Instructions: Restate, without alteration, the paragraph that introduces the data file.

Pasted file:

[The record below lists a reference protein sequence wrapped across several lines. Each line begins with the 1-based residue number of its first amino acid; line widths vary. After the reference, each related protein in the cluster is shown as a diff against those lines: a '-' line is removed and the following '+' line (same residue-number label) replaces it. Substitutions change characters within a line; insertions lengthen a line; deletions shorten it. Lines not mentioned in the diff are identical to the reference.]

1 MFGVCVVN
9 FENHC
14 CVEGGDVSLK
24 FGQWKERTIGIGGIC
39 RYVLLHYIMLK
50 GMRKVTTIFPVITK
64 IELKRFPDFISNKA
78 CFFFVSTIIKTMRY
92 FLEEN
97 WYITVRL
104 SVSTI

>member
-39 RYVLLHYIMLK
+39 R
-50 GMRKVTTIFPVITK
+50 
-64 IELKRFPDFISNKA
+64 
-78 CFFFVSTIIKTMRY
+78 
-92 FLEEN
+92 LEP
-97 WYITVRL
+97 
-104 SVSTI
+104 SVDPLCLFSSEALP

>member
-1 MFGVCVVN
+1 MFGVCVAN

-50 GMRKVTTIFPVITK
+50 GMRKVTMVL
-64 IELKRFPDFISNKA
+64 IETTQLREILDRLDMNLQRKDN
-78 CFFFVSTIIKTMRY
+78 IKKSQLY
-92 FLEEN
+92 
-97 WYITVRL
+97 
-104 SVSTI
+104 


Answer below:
[The record below lists a reference protein sequence wrapped across several lines. Each line begins with the 1-based residue number of its first amino acid; line widths vary. After the reference, each related protein in the cluster is shown as a diff against those lines: a '-' line is removed and the following '+' line (same residue-number label) replaces it. Substitutions change characters within a line; insertions lengthen a line; deletions shorten it. Lines not mentioned in the diff are identical to the reference.]